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I wish to draw your attention to an uncommon publication that promises to impart a new thrust to dairying — the base of rural development in general and landless farmers in particular to help overcome poverty. In the rural sector, some 70 million farmers annually produce over 80 million tonnes of milk.
As the world's largest milk producing country, India has given a lead in uplifting village milk producers through a unique model of cooperative dairying.

From time immemorial, the foundation of our milk production has been in hands of the landless farmers in villages. At the same time, the processing of milk into dairy products has been handled by millions of village "halwais" and their street-corner counterparts in towns and cities. These two groups form the core of the traditional dairy sector, the largest and fastest growing sector of Indian dairying. The value of its products exceeds Rs. 50,000 crores per year.

One weak link in the otherwise sound growth of dairying has been the general neglect that the traditional milk processing methods has received from the modern sector. However, in the past three decades, considerable R&D work has been done to bring about the much-needed value addition in the making of these age-old milk delicacies.

The upgrading of the age-old processing methods through the application of science and technology offers an exciting scope for transforming this sector. Motivated by this vision of challenging prospects, a group of four dairy professionals got together to document India's experience in modernizing the production of our indigenous milk products. They have jointly authored the first of its kind handbook on the Technology of Indian Milk Products.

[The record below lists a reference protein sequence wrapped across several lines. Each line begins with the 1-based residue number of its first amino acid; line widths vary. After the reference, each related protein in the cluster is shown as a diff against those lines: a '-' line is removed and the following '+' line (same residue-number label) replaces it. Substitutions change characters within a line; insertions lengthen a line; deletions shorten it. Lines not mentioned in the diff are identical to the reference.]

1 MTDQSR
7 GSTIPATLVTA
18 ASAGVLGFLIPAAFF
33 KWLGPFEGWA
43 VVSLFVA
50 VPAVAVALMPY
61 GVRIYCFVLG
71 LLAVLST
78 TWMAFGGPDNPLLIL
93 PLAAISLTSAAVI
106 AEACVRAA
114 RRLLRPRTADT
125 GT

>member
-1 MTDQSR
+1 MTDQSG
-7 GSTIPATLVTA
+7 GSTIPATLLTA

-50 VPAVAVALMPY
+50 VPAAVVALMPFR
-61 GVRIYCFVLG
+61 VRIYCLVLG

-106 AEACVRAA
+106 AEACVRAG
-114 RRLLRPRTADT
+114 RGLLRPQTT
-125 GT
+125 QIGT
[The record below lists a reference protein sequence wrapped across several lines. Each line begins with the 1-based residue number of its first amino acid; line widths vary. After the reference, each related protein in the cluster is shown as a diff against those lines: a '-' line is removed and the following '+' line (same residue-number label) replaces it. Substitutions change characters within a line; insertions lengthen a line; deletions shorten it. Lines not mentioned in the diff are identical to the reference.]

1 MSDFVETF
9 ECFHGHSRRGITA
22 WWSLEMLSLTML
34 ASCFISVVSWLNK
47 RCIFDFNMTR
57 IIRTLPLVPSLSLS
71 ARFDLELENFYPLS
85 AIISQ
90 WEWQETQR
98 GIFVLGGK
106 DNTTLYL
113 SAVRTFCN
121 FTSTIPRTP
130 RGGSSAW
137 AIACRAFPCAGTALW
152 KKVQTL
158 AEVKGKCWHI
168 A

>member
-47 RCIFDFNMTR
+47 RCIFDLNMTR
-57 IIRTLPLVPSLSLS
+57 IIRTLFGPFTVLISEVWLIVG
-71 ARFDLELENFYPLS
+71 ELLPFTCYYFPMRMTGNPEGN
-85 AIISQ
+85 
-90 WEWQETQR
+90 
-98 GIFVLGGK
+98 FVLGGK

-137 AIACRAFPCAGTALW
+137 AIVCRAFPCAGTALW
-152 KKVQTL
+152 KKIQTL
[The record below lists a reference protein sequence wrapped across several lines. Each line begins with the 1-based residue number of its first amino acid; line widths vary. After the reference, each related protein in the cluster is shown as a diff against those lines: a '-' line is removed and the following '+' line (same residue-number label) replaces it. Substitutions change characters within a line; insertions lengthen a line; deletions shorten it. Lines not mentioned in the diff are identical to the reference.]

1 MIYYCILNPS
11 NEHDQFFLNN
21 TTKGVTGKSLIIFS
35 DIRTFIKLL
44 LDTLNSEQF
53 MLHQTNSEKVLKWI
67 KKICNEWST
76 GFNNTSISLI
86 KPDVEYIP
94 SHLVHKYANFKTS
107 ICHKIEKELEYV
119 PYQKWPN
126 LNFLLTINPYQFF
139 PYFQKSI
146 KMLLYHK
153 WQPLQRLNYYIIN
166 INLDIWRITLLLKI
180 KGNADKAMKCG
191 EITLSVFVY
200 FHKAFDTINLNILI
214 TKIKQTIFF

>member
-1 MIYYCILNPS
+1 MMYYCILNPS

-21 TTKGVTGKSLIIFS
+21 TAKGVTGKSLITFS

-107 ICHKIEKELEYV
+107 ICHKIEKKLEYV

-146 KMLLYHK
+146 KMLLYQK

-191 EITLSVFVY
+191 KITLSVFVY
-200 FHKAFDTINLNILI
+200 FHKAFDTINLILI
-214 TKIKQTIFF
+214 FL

A volume of 482 pages,
this handbook serves as a guide to help modernize the traditional dairy sector. At the same time, it also meets the demand for scientific data, market prospects and technical information needed for developing new strategies by planners, professionals, managers, technologists, scientists, extension workers, entrepreneurs and others. Thus, the handbook will help the all-round development of this non-organized sector on scientific lines with due weightage to safety, hygiene and quality of dairy products manufactured. It will also help rural development, fight poverty, overcome malnutrition and provide productive work for rural farm hands.

You may kindly bring this just-released handbook to the attention of the Secretaries in the State Animal Husbandry & Dairying Departments, the State Cooperative Dairy Federations/Unions; the subordinate offices/units in the field under your kind control and other appropriate institutions.

Binoo Sen, Secretary, Ministry of Agriculture, Dept of Animal Husbandry & Dairying, Govt of India


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This handbook serves as a resource base for developing training materials.
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